Telefónica, Deutsche Telekom and Vodafone use Blockchain for roaming settlement. The three telecom giants are calling on other providers to join the network of users of Clear’s solution, with the hope that automated roaming settlement will provide a boost for new business partnerships to support the new services needed for technologies such as 5G, Edge computing and Internet of things ecosystems.
“Using Clear’s solution, operators will now have the ability to transact seamlessly with an ecosystem of partners — a crucial ability in the 5G and Edge ecosystem, in which we foresee significant growth of operators’ business relationships and business models.”––Johannes Opitz , VP of commercial roaming services, Deutsche Telekom
Telefónica, Deutsche Telekom and Vodafone Use Blockchain for Roaming Settlement
James Urquhart has a pretty interesting look at multiple dimensions of the Edge story through Flow Evolution. Key takeaways are that Edge computing represents a major new architectural option for enterprise computing, but its rapid adoption should not be surprising.
“While I assume that just about any company with distributed physical operations has some form of edge computing today, I would be surprised if more than 30% or so actually have an edge computing strategy.” ––James Urquhart, Global Field CTO, VMware Tanzu
Edge Computing and Flow Evolution
But of course, the question you’re probably all asking yourselves, dear readers, is “what is the future of Edge computing?”, well it just so happens that our friends over at STL Partners have an answer for you, in a piece appropriately titled “What is the future of edge computing?” In it, they conclude that the message from the hyperscalers and other parties is that they have the appetite to do more, and to a large extent it will be up to the telcos to decide whether they will let this happen, or not.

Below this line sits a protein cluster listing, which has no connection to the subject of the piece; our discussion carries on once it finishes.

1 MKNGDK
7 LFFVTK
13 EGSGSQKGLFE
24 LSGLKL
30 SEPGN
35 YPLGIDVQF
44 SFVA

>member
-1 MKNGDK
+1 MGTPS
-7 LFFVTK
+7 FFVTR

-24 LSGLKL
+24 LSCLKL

“Despite being much discussed as one of the most promising opportunities for telcos over the next 5 years, there are no guarantees that operators will remain in the driving seat with edge computing.” –Tilly Gilbert, Senior Consultant, STL Partners
IoT, Autos & Drones:
You can thank Artificial Intelligence for keeping you working, studying, gaming and subscribing to OnlyFans during the peak times of the pandemic––that’s according to Comcast which credits AI machine-learning software for giving the company visibility into its network, adding capacity quickly when needed, and fixing problems before humans notice them.
“We are laser-focused on latency across our network. It’s an extremely important metric that we track very closely.” — Jan Hofmeyr, Chief Network Officer, Comcast Technology Center
Speaking of AI…
It’s finally happening, Facebook is constructing Robots, but not the T–1000 type, just a regular fiber-spinning robot designed to make internet service cheaper. The fiber gets laid right onto medium-voltage power lines.
“Rather than focus on any kind of one-size-fits-all solution, we’re looking at building blocks.” ––Yael Maguire, VP of Engineering, Facebook Connectivity Lab
This robot crawls power lines like Spider-Man and may help you get internet
While we’re on the subject of Terminator analogies, lets talk about drones. awarded over $13 million under the Coronavirus Aid, Relief, and Economic Security Act (CARES Act), money appropriated to save jobs and support the economy during the current COVID-19 crisis.
“Using funds authorized and appropriated under the CARES Act, these DPA Title III investments will further enhance the U.S. warfighter’s situational awareness, improve human-machine teaming, and provide engineering support for aiding the integration of sUAS capabilities into DoD programs.” ––United States Department of Defense
Another use-case which we’re seeing more and more in drone deployment is medical deliveries. Wake Forest Baptist Health in North Carolina announced the use of Matternet’s M2 drone system in enabling a new hospital delivery network.
“In collaboration with UPS Flight Forward (UPSFF), the service will use a hub-and-spoke routing model to provide rapid delivery of time-and temperature-sensitive medicines and supplies, including PPE for medical professionals treating COVID-19 patients.”––Grey Area News
Streaming & Gaming:
Looks like cloud gaming is finally having its moment –– or at least that’s what Axios just discovered, anyway. In a recent report on gaming trends, Axios concluded that the deployment of 5G networking technology (with the inherent benefits of lower lag and jitter) will harness an exposition in cloud gaming revenue in the coming years. We’re talking $4.5 billion by 2024 (compared to $500 million 2019).